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Using Buttons in Jewelry

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Figure 1
Vintage beads attract a lot of interest, the new shaped beads attract a lot of interest, and findings and tools can attract a lot of interest from beaders. But what kind of interest is there about buttons and how are they used in beadwork? One member of the bead society of New Hampshire has an antique button collection. She did a presentation to the society on the history of buttons and showed us how beautiful the antique finds could be. There are groups that get together to discuss, share and enjoy buttons, but since I’ve never joined one, that presentation was an eye opener.

I have used buttons in several of my designs. Sometimes I design a necklace around the button (Figure 1). Other times, I take a plain button and bead it so that I can get something that’s going to match my beadwork perfectly (Figure 2).
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Figure 2
One thing to know about antique buttons is that you should never cut the shank, as that also cuts into the button’s value. Some peyote bracelet patterns actually leave a hole in the beadwork if someone is going to use the button with the shank so that the shank will go into the hole made and fit flawlessly with the beadwork. This can also be done using buttons as a focal point in in a necklace. I have seen one designer sew down to the shank with beads, go through the shank, add a loop of beads that is hidden behind the button yet is big enough not to let the bead strand go through the shank, and sew back up.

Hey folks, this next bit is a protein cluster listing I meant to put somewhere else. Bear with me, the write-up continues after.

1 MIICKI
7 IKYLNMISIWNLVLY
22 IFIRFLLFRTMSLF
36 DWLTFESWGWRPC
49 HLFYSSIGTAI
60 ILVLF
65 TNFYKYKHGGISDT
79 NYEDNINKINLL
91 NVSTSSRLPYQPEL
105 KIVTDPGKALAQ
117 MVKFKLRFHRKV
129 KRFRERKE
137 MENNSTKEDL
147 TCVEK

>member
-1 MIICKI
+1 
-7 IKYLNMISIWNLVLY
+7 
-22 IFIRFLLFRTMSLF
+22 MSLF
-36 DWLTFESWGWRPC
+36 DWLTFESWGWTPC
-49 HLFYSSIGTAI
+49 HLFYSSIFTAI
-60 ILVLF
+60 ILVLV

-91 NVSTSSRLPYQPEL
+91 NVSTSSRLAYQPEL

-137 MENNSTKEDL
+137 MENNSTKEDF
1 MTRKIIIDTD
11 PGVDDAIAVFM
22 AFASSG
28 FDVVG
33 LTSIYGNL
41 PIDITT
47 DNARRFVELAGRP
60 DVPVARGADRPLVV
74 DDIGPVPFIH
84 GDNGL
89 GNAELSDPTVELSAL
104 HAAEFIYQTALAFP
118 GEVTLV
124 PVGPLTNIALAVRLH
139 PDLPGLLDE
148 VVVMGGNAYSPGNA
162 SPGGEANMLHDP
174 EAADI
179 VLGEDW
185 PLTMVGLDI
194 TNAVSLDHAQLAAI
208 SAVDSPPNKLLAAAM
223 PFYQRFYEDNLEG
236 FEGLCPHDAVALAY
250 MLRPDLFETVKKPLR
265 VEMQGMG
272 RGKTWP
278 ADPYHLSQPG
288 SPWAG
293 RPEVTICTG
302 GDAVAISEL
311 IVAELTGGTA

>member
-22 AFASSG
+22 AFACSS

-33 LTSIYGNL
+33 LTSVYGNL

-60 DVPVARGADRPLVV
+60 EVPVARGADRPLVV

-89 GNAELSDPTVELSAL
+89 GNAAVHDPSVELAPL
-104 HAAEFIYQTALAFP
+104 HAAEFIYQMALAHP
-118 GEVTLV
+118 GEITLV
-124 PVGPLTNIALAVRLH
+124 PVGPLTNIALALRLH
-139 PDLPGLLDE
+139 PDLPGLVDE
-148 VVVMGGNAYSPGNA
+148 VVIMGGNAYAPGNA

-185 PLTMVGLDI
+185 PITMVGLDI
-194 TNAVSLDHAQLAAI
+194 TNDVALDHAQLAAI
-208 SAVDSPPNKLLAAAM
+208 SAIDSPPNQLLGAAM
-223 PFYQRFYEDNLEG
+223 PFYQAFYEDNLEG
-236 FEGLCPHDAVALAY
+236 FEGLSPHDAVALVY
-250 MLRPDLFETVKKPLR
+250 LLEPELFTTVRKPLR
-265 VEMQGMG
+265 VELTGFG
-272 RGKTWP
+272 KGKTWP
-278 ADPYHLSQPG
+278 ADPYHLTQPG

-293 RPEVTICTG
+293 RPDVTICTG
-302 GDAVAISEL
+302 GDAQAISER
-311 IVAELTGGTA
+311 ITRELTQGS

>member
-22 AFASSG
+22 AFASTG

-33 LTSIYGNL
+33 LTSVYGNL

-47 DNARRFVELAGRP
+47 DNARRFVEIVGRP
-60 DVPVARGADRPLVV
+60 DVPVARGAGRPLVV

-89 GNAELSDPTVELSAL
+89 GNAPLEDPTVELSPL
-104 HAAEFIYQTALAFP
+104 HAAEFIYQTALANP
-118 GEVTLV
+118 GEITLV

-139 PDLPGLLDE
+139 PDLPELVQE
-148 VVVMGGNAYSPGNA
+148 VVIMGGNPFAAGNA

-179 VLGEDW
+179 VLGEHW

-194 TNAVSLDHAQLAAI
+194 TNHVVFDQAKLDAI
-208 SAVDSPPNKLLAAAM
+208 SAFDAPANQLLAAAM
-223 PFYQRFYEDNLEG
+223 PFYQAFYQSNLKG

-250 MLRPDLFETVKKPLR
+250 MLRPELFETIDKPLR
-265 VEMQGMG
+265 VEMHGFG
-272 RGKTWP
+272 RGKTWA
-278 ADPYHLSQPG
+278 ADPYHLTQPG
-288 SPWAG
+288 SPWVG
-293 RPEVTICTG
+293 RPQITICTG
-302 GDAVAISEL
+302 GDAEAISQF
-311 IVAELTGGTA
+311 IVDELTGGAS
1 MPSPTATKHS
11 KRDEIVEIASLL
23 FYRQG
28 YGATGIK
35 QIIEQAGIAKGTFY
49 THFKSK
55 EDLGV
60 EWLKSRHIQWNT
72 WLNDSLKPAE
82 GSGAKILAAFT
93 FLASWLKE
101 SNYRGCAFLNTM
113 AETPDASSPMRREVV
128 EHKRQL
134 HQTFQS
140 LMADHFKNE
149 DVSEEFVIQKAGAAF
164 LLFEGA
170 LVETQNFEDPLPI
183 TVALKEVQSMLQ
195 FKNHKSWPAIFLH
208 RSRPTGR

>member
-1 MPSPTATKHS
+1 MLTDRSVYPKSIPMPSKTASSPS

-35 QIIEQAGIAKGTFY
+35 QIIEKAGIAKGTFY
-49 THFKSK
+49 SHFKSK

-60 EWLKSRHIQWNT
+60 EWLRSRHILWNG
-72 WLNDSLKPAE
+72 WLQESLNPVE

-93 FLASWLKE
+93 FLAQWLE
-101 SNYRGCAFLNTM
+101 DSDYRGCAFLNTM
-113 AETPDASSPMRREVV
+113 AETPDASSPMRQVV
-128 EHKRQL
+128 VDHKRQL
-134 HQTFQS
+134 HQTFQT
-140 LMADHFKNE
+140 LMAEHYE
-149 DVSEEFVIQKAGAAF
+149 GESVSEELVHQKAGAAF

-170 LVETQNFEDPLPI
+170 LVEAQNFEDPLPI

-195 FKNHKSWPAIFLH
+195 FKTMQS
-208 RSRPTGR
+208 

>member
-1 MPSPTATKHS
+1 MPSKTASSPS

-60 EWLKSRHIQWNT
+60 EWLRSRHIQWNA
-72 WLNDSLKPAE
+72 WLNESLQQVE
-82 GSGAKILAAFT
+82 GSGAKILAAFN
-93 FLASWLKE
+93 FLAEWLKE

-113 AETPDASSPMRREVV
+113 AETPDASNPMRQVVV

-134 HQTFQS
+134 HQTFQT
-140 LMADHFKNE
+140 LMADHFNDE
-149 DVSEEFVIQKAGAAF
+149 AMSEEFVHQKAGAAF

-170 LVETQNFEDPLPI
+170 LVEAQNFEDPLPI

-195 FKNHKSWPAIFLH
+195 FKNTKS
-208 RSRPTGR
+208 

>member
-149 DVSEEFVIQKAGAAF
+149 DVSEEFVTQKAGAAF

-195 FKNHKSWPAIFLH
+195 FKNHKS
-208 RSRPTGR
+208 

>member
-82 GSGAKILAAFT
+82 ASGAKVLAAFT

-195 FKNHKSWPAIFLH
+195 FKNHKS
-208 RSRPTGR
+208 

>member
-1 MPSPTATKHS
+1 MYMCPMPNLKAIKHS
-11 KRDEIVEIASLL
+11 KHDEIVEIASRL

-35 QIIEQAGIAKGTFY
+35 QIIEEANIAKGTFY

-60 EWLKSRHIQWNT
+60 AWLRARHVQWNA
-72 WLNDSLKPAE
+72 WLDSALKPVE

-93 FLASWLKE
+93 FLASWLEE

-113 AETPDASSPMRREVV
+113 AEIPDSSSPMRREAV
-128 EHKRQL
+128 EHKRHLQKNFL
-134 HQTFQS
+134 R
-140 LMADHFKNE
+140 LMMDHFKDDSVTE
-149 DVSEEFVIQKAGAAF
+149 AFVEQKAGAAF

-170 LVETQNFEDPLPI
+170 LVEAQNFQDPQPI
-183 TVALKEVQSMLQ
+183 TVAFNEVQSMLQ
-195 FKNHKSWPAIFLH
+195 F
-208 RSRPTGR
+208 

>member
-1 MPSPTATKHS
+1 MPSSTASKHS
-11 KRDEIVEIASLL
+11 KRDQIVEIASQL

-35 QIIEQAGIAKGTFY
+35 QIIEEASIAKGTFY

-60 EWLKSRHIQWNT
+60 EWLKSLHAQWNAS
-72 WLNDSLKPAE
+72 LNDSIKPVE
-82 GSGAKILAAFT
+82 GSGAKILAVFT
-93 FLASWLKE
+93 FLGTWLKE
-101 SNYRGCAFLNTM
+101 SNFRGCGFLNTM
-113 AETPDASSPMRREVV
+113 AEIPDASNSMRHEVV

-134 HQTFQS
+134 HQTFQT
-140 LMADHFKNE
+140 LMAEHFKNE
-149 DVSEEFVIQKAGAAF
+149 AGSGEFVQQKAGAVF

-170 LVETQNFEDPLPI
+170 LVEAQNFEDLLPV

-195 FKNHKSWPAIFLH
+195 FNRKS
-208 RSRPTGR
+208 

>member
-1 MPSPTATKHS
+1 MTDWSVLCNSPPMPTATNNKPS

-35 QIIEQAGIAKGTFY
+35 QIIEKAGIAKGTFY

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Figure 3
At one bead show, I bought several antique buttons that were made into clasps with sterling silver. They are beautiful, but I still enjoy making my own clasps, pendants, and embellishments with buttons. Polymer clay artists are now making their own buttons to incorporate into their designs. So the sky is the limit. I find looking for vintage buttons to be a nice past time; but, with what we have today, modern buttons offer us quite a few choices. They’re made out of bone, plastic, pewter, mother-of-pearl, and metal. Next time you’re designing a piece, see if you can incorporate a button into its design.

The simplest way to do that is to use the button with a strand of beads as a toggle. For instance, the wavy flag bracelet can be finished with military buttons for very patriotic touch (Figure 3).

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